Ben Brereton has made ‘huge progress’ this season, according to Tony Mowbray, a year on from the loan interest in him that could have seen him leave Ewood Park.

It has been a breakthrough campaign for the 22-year-old in terms of appearances, featuring 38 times this season, including 28 from the start, contributing six goals and five assists.

He started the opening 15 games, the longest ever-present record, which was ended by injury against Millwall in November, ruling him out for six matches.

His goal against Huddersfield Town was his first since the end of the February, and while his starts have dried up of late, he has got on the pitch in all of the 39 Championship games he’s been involved in.

It’s a far cry from last season, starting just seven times, four of those coming in the Project Restart fixtures, and scoring once, and leading to interest from Eredivisie side ADO Den Haag in January 2020, then managed by Alan Pardew.

Many felt it would have been a good move for the development of the attacker, signed for £6m from Nottingham Forest in 2018, having struggled to make an impact at first-team level, even having spells in the Under-23s.

Mowbray has maintained his strong faith that Brereton would develop into a key player for the side, and a sellable asset down the line, and that has been rewarded to a greater extent this season.

The manager knows his progress will be judged based upon his goals and assists, but feels a greater maturity to the attacker, who turned 22 earlier this month, has been key.

Yet there was a push for Brereton to leave on loan 16 months ago from his agent, according to Mowbray.

“Ben has made huge progress throughout this campaign,” he told the club website.

“His agent was on the phone, literally every second day last year, because he thought that he wasn’t getting enough game time and they wanted him to go out on loan.

“I signed Ben because I felt his quality, which is there. I’ve talked about his maturity and we need to remember that he’s still a young lad. I would be inclined to think that Ben is only going to get better at this point. He still has to find more maturity, but I think he can dribble and run with the ball past people.

“You see him running past people and running away from them, leaving them in his wake.

“He has got attributes that can help teams, we just have to keep polishing them and try to add the goals and assists and keep getting him into areas, where we can get the best out of his undoubted capacity, in order to affect a game.”

Brereton now has six for the season, the same as Harvey Elliott, and having netted just once in each of the last two seasons.

Should he feature in the remaining two matches, against Rotherham United and Birmingham City, then he will have equalled the 40 appearances he had made in the previous two seasons.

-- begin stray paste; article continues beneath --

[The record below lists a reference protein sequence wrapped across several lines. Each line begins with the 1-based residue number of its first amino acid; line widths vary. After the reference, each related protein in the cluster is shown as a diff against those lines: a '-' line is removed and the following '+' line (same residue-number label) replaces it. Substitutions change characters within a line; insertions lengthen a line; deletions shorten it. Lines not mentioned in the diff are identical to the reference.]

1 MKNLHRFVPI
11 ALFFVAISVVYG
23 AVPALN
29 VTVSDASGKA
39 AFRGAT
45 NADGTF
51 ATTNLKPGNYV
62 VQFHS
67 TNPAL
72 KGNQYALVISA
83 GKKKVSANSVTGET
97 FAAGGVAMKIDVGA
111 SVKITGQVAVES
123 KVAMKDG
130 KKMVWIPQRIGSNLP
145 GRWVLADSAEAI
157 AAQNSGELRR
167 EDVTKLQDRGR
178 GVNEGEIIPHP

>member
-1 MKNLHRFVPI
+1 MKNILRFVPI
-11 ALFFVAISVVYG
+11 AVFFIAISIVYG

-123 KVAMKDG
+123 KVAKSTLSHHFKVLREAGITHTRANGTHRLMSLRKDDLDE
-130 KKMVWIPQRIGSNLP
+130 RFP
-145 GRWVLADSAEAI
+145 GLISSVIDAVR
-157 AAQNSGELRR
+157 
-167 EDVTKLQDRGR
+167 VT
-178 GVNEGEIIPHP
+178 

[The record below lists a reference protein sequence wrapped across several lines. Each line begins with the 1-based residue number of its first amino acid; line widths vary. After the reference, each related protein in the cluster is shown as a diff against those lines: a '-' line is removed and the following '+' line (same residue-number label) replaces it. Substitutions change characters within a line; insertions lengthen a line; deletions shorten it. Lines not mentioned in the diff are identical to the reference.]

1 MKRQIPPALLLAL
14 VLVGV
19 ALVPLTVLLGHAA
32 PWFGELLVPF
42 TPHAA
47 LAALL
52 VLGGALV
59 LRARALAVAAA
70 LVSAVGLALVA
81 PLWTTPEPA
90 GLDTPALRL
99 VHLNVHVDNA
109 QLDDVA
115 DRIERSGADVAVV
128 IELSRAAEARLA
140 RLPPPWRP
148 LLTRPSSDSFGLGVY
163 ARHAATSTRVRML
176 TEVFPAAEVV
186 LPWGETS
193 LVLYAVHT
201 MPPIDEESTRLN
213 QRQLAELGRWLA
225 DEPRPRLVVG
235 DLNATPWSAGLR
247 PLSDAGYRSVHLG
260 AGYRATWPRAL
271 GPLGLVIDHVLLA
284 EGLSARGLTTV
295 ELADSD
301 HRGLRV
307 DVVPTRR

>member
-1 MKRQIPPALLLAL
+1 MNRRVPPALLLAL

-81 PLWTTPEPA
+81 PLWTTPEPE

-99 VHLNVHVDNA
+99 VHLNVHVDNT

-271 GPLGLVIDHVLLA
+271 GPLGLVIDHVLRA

Sam Gallagher too has had an improved season infront of goal, two in his last three taking him to eight, and second in the club’s goalscoring charts to Adam Armstrong.

Their combined £11m transfer fees have added an extra scrutiny to their displays, so too has the positions in which they have played, more often than not in the wide attacking positions.

Against Huddersfield it was Brereton the right and Gallagher on the left, the pair both contributed a goal and an assist each, and Mowbray says that doesn’t have to act as a barrier to their goalscoring potential.

He feels there is plenty more development in the pair, and there will need to be if Rovers are to progress up the Championship standings next season.

“Brereton is a young boy, just 22, he’s a young boy and he needs supporting,” Mowbray said.

“He wants to be a footballer, to have a good career and our job as coaches is to help them along the way in their career.

“Sam Gallagher is a totally different animal, different attributes, 6’4, fast, powerful, and yet he has to get between the sticks more.

“I know I play him in a slightly wider area but there’s no-one not telling him to get narrow when the ball is on the other side, he has to be the centre forward right in the middle of the goal.

“He scored a really good goal doing just that, it got cut-back and he finished it, one touch.”

The hope was that they could reach double figures for goals this season, a mark which only Armstrong has hit.

Mowbray added: “The numbers next to their name haven’t been as high as I want. I know I’ve played them wide, generally, which some could argue impacts that, I still want them to get in the box.”